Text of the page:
Clinical pharmacology of infusion fluids
Keywords: Ringer solution – hydroxyethyl starch – model, pharmaco kinetic, fluids, i. v.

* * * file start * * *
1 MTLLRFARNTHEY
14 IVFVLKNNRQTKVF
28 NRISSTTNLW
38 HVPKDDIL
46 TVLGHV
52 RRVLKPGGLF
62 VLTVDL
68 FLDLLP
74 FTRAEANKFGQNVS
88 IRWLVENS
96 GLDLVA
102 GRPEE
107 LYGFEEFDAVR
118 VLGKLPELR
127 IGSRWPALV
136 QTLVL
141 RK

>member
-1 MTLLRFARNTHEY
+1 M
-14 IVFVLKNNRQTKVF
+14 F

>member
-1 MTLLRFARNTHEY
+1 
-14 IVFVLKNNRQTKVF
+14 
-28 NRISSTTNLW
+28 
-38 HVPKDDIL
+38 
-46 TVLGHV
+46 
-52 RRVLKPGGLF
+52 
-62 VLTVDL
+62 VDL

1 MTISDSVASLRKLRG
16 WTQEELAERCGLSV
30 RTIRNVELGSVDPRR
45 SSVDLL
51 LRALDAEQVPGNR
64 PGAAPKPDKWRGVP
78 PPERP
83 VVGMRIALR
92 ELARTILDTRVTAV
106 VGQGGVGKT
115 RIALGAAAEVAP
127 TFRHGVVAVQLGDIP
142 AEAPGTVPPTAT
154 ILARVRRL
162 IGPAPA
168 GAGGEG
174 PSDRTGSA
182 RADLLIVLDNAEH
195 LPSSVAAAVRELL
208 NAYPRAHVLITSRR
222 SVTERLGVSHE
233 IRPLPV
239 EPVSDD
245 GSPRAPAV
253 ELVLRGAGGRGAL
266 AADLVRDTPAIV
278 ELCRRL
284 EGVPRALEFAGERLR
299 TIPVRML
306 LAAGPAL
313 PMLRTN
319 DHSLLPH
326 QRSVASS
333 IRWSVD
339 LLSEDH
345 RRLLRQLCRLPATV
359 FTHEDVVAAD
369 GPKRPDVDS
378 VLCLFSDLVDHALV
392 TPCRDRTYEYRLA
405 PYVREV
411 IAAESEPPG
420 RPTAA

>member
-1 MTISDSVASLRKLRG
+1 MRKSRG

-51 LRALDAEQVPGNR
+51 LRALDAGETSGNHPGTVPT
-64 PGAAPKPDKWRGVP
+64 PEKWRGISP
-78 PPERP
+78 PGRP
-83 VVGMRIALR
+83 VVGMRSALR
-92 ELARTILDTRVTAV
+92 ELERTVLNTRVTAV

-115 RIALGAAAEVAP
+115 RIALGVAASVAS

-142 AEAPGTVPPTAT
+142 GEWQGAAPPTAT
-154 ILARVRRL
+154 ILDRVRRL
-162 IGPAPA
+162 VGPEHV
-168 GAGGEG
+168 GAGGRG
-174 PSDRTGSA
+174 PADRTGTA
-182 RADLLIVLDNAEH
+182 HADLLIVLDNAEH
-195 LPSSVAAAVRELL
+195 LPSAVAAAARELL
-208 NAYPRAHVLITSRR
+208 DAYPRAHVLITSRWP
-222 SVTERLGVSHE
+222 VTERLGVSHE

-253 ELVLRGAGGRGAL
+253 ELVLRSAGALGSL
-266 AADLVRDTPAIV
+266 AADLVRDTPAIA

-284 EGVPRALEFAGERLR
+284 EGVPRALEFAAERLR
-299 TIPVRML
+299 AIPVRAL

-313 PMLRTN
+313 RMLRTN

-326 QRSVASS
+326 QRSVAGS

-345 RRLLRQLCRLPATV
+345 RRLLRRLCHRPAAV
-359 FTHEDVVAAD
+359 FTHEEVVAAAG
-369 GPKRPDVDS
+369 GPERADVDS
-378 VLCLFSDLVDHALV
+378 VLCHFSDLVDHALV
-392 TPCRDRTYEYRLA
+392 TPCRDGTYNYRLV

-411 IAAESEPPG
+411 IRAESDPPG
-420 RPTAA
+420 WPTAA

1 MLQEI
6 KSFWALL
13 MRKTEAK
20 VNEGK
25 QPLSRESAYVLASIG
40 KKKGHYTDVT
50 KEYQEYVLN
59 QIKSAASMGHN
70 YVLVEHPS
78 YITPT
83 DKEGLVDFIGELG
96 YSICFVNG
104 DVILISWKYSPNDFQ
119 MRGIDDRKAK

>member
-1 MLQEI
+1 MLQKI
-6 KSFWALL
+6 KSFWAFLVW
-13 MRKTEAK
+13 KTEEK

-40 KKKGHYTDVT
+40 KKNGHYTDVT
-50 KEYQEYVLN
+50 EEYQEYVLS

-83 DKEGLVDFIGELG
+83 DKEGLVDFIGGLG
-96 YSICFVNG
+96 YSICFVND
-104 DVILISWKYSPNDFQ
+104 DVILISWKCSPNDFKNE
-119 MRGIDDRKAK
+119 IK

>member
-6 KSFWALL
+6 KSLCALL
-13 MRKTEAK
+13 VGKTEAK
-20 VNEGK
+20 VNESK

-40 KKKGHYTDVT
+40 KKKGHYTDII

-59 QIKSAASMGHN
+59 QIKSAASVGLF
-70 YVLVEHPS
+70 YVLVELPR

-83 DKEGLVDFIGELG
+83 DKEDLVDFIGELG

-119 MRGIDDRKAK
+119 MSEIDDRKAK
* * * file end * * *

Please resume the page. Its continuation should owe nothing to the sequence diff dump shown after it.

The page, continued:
AbstractFluids are used for intravenous infusion during practically all surgeries, but several different compositions are available on the market. Crystalloid fluids comprise lactated or acetated Ringer solutions, normal saline, Plasma-Lyte, hypertonic saline, and glucose. They lack allergic properties but are prone to cause peripheral tissue oedema. Their turn over is governed by physiological factors such as dehydration and drug effects. Colloid fluids include hydroxyethyl starch, albumin, dextran, and gelatin. These fluids have various degrees of allergic properties and do not promote peripheral oedema. Their half-life is usually about hours. Factors increasing the turnover rate are poorly known but might include inflammatory states. Current debates include the widespread use of normal saline, which should be replaced by Ringer’s or Plasma-Lyte in most situations, and the kidney damage associated with the use of starch in septic patients. New studies show that hypertonic saline does not improve survival or neurological damage in prehospital care.